Life cycle of the Double-pored Dog Tapeworm (Dipylidium caninum)

Life cycle of the Double-pored Dog Tapeworm (Dipylidium caninum)
Photographer: Centers for Disease Control/Division of Parasitic Diseases and MalariaRights holder: Centers for Disease Control/Division of Parasitic Diseases and Malaria

 

Gravid proglottids (bisexual reproductive segments) are passed intact in the feces or emerge from the perianal region of the host (1). Subsequently, they release typical egg packets (2). On rare occasions, proglottids rupture and egg packets are seen in stool samples. Following ingestion of an egg by an intermediate host (larval stages of the Dog or Cat Flea, Ctenocephalides spp.), an oncosphere is released into the intermediate host's intestine. The oncosphere penetrates the intestinal wall, invades the flea's hemocoel (body cavity), and develops into a cysticercoid larva (3). The larva develops into an adult and the adult flea harbors the infective cysticercoid (4). The vertebrate host becomes infected by ingesting the adult flea containing the cysticercoid (5). The domestic dog is the principal definitive host of D. caninum. Other potential hosts include cats, foxes, and humans (mainly children) (6,7). Humans acquire infection by ingesting a cysticercoid-contaminated flea. This can result from close contact between children and their infected pets. In the small intestine of the vertebrate host, the cysticercoid develops into an adult tapeworm, reaching maturity around 1 month post-infection (8). The adult tapeworms (which reach up to around 60 cm in length and 3 mm in width) reside in the small intestine of the host, where each attaches by its scolex (the anterior part of the tapeworm that is specialized for attachment to the gut wall of the host). Each worm produces proglottids with two genital pores. The proglottids mature, become gravid, detach from the tapeworm, and migrate to the anus or are passed in the stool (1).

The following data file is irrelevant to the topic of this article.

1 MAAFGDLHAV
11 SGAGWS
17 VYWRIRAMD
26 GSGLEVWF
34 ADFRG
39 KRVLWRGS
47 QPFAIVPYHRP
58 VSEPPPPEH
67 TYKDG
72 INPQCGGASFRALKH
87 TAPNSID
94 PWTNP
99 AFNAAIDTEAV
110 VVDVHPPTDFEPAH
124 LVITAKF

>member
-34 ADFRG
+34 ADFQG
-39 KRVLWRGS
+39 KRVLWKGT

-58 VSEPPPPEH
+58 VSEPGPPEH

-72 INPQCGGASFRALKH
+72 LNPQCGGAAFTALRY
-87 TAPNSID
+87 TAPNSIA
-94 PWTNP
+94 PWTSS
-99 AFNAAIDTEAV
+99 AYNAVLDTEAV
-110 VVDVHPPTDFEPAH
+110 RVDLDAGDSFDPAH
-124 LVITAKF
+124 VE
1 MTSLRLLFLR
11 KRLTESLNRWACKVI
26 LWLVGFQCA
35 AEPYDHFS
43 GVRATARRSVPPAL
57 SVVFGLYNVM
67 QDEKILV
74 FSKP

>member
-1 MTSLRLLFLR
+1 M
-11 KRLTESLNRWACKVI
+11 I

From Centers for Disease Control Parasites and Health website.